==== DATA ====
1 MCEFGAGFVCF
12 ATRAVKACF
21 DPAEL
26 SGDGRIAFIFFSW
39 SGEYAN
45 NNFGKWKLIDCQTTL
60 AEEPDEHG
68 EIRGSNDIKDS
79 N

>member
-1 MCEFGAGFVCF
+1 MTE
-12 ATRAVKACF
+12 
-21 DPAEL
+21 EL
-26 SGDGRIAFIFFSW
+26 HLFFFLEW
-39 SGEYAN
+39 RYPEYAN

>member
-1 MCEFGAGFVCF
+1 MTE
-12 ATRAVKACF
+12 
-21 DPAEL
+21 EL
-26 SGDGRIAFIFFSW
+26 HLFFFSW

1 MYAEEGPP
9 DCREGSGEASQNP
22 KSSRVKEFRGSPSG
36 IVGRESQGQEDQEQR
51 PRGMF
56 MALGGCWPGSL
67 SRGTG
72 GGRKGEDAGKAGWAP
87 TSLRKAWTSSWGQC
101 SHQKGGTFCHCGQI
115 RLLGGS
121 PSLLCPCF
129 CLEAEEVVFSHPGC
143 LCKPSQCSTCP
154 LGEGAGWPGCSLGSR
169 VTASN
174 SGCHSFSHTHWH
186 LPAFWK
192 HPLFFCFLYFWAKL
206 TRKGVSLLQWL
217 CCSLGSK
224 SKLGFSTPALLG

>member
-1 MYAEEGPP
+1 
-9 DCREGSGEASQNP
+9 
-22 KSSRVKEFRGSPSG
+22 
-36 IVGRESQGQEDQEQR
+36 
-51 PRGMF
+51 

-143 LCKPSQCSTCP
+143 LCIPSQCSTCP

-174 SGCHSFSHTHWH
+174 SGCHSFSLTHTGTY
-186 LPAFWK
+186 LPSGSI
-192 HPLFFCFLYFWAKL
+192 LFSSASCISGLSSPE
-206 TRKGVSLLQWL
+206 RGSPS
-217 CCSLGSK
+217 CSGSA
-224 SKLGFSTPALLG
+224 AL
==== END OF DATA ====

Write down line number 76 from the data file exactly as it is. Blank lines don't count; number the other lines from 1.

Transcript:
+224 AL